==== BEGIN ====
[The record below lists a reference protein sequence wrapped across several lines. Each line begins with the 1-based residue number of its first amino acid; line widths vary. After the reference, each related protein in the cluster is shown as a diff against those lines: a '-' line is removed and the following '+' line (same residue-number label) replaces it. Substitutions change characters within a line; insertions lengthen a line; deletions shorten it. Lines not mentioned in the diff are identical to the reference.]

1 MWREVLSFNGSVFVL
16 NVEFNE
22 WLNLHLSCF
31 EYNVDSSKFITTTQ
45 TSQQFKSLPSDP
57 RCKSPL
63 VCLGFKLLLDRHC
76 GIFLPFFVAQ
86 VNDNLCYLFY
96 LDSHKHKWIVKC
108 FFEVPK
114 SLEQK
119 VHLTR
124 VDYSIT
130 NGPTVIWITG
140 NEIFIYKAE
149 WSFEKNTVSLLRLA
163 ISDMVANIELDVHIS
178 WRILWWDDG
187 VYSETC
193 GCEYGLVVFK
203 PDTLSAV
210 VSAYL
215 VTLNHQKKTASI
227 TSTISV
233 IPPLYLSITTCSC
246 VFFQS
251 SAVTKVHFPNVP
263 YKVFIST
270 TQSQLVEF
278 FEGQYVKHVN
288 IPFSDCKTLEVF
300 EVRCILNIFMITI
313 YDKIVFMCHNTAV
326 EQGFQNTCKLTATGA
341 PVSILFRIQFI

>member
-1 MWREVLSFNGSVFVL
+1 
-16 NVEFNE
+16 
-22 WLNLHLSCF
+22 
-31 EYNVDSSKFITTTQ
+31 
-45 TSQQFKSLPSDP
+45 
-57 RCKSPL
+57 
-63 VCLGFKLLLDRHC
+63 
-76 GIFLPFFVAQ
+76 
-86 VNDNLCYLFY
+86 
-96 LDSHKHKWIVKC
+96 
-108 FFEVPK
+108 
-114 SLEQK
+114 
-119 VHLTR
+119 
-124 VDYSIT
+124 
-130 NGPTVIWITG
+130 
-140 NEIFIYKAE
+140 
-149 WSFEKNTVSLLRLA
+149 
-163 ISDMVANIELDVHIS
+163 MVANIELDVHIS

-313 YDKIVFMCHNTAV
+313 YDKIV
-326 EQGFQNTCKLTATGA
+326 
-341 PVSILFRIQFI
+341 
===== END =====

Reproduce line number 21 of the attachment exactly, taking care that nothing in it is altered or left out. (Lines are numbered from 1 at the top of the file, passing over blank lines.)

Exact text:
187 VYSETC